Go to the Globe and Mail homepage

Jump to main navigationJump to main content

Globe columnist Sarah Hampson and her sons, circa 1991, in Toronto. (Picasa)

Globe columnist Sarah Hampson and her sons, circa 1991, in Toronto.

(Picasa)

SARAH HAMPSON

The only advice mothers will ever need: be you Add to ...

The mommy worry popped out like a burp.

“We’ve just had a baby,” a young man was telling me. He was a bank manager – nice suit, tailored smile – and I was his customer. Waiting for information to arrive from his staff, we were filling the silence with polite inquiries about the other person’s life.

“That’s wonderful,” I replied.

More Related to this Story

He smiled, nodding in acknowledgment.

I have three of my own and two stepchildren, I told him – all boys, all grown up, over six feet.

His eyes widened, and then he leaned in, as if hoping for perspective. “I’m worried about my wife,” he began. “It’s our first baby. And she’s very anxious.” She constantly questions her ability to care for the child, worried she might do something wrong or overlook some crucial sign, he explained. She is crippled by fear of inadequacy. “And she’s a lawyer,” he added to underscore his bewilderment.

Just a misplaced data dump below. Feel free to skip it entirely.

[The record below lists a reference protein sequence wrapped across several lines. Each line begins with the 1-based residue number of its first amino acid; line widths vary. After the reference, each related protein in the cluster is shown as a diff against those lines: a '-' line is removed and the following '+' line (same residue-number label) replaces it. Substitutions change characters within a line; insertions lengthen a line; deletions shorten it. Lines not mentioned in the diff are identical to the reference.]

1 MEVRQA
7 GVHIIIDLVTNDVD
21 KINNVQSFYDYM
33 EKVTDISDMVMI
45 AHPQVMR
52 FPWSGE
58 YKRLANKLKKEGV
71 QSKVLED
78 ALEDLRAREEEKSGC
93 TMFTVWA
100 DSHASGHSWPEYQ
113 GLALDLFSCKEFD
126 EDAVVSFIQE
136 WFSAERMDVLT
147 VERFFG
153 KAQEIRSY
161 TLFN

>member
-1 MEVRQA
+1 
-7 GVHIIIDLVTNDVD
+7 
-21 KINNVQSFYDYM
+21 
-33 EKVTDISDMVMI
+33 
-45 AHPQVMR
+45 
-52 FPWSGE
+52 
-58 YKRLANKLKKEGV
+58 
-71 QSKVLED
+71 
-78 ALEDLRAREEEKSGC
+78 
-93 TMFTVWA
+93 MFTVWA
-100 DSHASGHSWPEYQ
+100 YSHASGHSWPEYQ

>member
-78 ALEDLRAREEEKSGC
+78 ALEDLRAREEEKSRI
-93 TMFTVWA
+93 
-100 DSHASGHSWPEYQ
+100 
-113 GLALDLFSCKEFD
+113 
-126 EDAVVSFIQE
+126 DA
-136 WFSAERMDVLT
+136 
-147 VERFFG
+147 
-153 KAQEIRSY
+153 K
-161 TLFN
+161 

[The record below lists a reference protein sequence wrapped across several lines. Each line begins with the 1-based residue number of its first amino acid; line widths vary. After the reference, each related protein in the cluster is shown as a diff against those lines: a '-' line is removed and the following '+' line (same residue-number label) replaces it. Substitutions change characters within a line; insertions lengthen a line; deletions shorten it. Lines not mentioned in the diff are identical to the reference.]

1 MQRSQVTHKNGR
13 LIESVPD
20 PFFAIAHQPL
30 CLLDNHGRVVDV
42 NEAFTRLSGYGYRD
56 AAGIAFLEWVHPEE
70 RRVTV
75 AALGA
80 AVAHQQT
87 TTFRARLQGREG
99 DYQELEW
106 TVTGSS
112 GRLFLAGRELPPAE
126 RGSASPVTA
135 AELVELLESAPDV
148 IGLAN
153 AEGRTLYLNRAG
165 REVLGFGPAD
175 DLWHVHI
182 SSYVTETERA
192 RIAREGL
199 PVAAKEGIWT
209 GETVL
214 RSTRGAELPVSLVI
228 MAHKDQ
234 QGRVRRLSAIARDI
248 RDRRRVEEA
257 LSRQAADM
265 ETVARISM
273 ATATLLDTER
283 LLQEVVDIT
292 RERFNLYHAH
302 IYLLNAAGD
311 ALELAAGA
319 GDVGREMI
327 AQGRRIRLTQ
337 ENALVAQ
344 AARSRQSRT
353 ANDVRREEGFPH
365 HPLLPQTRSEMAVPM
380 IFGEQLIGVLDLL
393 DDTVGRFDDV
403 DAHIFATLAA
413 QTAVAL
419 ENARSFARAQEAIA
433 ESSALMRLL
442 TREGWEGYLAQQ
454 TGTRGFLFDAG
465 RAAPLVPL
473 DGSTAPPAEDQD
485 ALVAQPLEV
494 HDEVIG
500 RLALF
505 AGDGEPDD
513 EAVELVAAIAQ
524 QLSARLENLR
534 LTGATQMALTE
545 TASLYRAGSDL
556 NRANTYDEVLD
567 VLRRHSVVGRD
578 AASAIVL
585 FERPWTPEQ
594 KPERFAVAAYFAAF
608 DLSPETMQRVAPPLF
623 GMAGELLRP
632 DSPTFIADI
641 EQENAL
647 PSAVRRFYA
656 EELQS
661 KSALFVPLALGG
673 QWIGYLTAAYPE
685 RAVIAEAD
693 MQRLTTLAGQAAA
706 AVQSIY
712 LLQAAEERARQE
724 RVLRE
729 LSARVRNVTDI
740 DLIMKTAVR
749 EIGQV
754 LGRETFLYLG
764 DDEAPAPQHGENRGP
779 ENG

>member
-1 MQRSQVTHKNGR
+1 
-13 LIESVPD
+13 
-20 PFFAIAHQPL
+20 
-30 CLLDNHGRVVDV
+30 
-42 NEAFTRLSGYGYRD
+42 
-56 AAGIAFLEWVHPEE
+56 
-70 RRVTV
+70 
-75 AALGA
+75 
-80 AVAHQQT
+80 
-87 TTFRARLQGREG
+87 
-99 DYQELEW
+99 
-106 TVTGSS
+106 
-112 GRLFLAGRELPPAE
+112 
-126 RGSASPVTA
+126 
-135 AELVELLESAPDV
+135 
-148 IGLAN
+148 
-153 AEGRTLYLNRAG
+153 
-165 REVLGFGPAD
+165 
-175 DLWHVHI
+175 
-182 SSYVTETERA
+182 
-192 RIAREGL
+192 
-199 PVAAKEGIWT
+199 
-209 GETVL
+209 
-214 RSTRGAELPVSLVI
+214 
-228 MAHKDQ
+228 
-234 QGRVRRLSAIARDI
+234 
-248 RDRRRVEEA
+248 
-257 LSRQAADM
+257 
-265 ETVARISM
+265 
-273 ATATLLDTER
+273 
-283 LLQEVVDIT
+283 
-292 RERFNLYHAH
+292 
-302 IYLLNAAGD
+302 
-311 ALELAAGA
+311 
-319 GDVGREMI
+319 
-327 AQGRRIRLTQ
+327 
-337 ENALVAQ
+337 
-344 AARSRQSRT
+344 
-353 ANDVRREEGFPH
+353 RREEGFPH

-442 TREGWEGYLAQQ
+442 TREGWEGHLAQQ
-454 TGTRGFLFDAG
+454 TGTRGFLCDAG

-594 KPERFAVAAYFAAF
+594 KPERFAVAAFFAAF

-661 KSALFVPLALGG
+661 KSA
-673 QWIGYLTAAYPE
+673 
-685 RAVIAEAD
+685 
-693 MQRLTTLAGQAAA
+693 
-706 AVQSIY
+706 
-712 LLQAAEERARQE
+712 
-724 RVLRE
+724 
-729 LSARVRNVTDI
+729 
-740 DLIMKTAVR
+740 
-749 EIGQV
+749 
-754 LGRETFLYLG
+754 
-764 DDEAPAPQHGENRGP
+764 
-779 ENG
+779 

“It’s the mommy jitters,” I said plainly. I didn’t dare mention the threat of the mommy blogosphere, “a mean girl playground” of noisy judgment that Rebecca Eckler describes in her latest book, The Mommy Mob. “If they don’t agree with something that you do as a mother, they will let you know,” she says in an interview. And no one is exempt.

No longer a simple matter of being either a stay-at-home mom or a working mom, modern motherhood has become 50 shades of pink – all of them different labels of perceived competency as a woman that you wear into the world for others to judge. Will you be a tiger mom? A slacker mom? A breast-feeding mom? An attachment-parenting mom? A helicopter mom? A green mom? A drunk mom?

“There isn’t a mother alive who hasn’t thought of herself as stationed far outside maternity’s central zone, that place we all imagine, where all the babies are cooing, the bananas are never bruised, and every woman is comfortable enough in her own skin to disregard magazine covers’ blaring provocations: Are You Mom Enough?” writes Kerry Clare in the introduction to a new anthology of essays, The M Word: Conversations about Motherhood.

And that’s too bad. What kind of parent you will be is one of the great unknowns – a discovery about self more profound than any other. Unfortunately, it has never been more difficult to allow that identity to find its voice.